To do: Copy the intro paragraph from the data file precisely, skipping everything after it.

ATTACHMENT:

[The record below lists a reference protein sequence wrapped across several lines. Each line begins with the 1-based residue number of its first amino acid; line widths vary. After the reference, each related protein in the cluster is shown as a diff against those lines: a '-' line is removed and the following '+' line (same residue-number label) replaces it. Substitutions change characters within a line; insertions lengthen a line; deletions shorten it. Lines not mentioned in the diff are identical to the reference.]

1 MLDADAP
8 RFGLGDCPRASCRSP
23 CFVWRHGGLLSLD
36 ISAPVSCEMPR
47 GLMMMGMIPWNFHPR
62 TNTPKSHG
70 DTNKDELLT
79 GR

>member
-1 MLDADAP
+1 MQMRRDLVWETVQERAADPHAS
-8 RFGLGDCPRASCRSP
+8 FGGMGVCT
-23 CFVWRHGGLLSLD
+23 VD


[The record below lists a reference protein sequence wrapped across several lines. Each line begins with the 1-based residue number of its first amino acid; line widths vary. After the reference, each related protein in the cluster is shown as a diff against those lines: a '-' line is removed and the following '+' line (same residue-number label) replaces it. Substitutions change characters within a line; insertions lengthen a line; deletions shorten it. Lines not mentioned in the diff are identical to the reference.]